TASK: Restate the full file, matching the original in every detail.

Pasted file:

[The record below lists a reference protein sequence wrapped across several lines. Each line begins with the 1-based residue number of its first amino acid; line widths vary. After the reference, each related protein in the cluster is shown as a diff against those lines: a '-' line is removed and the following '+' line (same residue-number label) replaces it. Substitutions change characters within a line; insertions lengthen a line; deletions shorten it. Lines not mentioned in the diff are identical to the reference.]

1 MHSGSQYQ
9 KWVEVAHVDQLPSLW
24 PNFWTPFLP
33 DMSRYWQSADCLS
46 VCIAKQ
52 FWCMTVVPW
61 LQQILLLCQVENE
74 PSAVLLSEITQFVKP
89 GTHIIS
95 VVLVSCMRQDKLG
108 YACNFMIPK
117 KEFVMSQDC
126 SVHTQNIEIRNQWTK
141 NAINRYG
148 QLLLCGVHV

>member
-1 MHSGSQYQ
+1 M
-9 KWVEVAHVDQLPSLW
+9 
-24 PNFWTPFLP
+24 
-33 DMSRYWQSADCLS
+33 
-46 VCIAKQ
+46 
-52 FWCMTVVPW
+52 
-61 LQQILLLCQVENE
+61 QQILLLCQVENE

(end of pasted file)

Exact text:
[The record below lists a reference protein sequence wrapped across several lines. Each line begins with the 1-based residue number of its first amino acid; line widths vary. After the reference, each related protein in the cluster is shown as a diff against those lines: a '-' line is removed and the following '+' line (same residue-number label) replaces it. Substitutions change characters within a line; insertions lengthen a line; deletions shorten it. Lines not mentioned in the diff are identical to the reference.]

1 MHSGSQYQ
9 KWVEVAHVDQLPSLW
24 PNFWTPFLP
33 DMSRYWQSADCLS
46 VCIAKQ
52 FWCMTVVPW
61 LQQILLLCQVENE
74 PSAVLLSEITQFVKP
89 GTHIIS
95 VVLVSCMRQDKLG
108 YACNFMIPK
117 KEFVMSQDC
126 SVHTQNIEIRNQWTK
141 NAINRYG
148 QLLLCGVHV

>member
-1 MHSGSQYQ
+1 M
-9 KWVEVAHVDQLPSLW
+9 
-24 PNFWTPFLP
+24 
-33 DMSRYWQSADCLS
+33 
-46 VCIAKQ
+46 
-52 FWCMTVVPW
+52 
-61 LQQILLLCQVENE
+61 QQILLLCQVENE